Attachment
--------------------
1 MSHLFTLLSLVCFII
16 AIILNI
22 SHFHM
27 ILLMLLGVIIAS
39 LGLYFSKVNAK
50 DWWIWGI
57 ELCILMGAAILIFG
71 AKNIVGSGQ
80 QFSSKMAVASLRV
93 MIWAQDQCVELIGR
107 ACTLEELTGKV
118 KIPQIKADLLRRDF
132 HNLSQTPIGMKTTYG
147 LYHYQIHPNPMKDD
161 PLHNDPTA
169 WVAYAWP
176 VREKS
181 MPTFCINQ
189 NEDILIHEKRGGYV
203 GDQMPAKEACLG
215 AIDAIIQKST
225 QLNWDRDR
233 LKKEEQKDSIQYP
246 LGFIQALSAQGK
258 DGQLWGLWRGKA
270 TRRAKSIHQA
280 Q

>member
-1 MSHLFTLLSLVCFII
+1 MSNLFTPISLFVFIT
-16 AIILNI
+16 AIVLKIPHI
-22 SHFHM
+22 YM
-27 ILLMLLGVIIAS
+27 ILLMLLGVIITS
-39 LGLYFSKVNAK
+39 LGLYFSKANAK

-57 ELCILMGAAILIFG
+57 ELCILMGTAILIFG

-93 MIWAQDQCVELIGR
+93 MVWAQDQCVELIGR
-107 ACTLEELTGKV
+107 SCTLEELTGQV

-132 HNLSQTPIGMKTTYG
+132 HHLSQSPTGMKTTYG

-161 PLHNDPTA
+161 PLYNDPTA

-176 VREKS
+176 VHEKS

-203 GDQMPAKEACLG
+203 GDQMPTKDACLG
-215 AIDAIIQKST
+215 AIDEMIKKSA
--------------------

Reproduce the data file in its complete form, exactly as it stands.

1 MSHLFTLLSLVCFII
16 AIILNI
22 SHFHM
27 ILLMLLGVIIAS
39 LGLYFSKVNAK
50 DWWIWGI
57 ELCILMGAAILIFG
71 AKNIVGSGQ
80 QFSSKMAVASLRV
93 MIWAQDQCVELIGR
107 ACTLEELTGKV
118 KIPQIKADLLRRDF
132 HNLSQTPIGMKTTYG
147 LYHYQIHPNPMKDD
161 PLHNDPTA
169 WVAYAWP
176 VREKS
181 MPTFCINQ
189 NEDILIHEKRGGYV
203 GDQMPAKEACLG
215 AIDAIIQKST
225 QLNWDRDR
233 LKKEEQKDSIQYP
246 LGFIQALSAQGK
258 DGQLWGLWRGKA
270 TRRAKSIHQA
280 Q

>member
-1 MSHLFTLLSLVCFII
+1 MSNLFTPISLFVFIT
-16 AIILNI
+16 AIVLKIPHI
-22 SHFHM
+22 YM
-27 ILLMLLGVIIAS
+27 ILLMLLGVIITS
-39 LGLYFSKVNAK
+39 LGLYFSKANAK

-57 ELCILMGAAILIFG
+57 ELCILMGTAILIFG

-93 MIWAQDQCVELIGR
+93 MVWAQDQCVELIGR
-107 ACTLEELTGKV
+107 SCTLEELTGQV

-132 HNLSQTPIGMKTTYG
+132 HHLSQSPTGMKTTYG

-161 PLHNDPTA
+161 PLYNDPTA

-176 VREKS
+176 VHEKS

-203 GDQMPAKEACLG
+203 GDQMPTKDACLG
-215 AIDAIIQKST
+215 AIDEMIKKSA